PHOENIX – Attorney General Mark Brnovich announced today his office prevailed in a substantial lawsuit filed by Carter Oil, saving Arizona taxpayers and the State more than one hundred million dollars in improper refund tax claims.
Carter Oil was seeking refunds for the transaction privilege taxes it paid on the sale of dyed diesel fuel to companies in Arizona. Carter argued the dyed diesel fuel qualified for a statutory exemption for "machinery or equipment" used directly in manufacturing or mining operations. The Court of Appeals agreed with the Attorney General’s Office, reversing a lower tax court's decision, thereby recognizing that dyed diesel fuel is not machinery or equipment. Carter Oil did not file a petition for the Arizona Supreme Court to review the decision by April 29, thereby concluding the lawsuit.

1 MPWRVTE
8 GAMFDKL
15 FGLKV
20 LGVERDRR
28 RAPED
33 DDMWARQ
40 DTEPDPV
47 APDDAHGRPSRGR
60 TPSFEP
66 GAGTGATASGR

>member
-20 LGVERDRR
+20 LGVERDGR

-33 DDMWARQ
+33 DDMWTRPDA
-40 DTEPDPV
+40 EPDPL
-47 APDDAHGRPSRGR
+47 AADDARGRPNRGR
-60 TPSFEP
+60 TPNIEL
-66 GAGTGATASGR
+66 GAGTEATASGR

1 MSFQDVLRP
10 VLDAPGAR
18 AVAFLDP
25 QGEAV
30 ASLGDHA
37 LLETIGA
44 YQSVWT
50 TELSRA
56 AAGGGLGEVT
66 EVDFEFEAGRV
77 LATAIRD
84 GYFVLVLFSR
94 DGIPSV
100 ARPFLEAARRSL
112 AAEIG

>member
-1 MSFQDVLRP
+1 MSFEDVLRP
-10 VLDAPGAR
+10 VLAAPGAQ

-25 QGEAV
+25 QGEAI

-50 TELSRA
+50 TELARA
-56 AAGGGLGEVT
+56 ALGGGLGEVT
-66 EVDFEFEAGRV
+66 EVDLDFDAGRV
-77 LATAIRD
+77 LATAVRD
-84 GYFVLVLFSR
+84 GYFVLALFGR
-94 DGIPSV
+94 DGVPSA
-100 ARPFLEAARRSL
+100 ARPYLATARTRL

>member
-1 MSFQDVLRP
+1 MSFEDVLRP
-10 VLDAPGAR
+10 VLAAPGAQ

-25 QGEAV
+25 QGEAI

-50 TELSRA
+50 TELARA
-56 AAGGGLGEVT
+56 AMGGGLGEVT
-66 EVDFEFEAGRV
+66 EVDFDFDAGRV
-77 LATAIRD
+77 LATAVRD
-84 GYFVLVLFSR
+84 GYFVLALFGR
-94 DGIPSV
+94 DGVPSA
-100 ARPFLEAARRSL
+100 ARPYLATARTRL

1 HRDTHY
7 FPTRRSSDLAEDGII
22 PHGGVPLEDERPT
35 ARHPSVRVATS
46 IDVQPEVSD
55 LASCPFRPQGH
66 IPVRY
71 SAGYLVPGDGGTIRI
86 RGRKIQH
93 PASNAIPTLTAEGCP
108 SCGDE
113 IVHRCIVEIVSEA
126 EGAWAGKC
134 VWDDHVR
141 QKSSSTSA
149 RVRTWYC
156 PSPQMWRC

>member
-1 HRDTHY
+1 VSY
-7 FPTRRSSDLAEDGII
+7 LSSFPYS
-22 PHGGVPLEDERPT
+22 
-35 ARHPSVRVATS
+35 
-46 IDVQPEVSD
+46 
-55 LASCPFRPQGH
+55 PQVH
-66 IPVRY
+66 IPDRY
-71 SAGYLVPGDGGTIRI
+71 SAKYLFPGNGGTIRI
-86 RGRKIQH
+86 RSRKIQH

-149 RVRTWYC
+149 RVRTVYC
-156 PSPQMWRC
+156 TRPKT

“The plaintiff's interpretation of the law would have needlessly exposed Arizona to hundreds of millions of dollars of claims from corporations at a time when the State is facing a massive shortfall in revenue,” said Attorney General Brnovich. "I am pleased the plaintiff chose to end this litigation and applaud the Arizona Department of Revenue for assuring that the tax structure for machinery and equipment continues to be administered as intended by the Arizona Legislature.”
If Carter Oil’s interpretation had been adopted, Arizona law would have been rewritten, upsetting longstanding precedent and thereby giving Carter Oil and other similar businesses a budget-busting windfall not contemplated or authorized by the Arizona Legislature.
Assistant Attorneys General Jerry Fries, Scot Teasdale, Nancy Case, Rusty Crandell, and Beau Roysden defended the State in this case.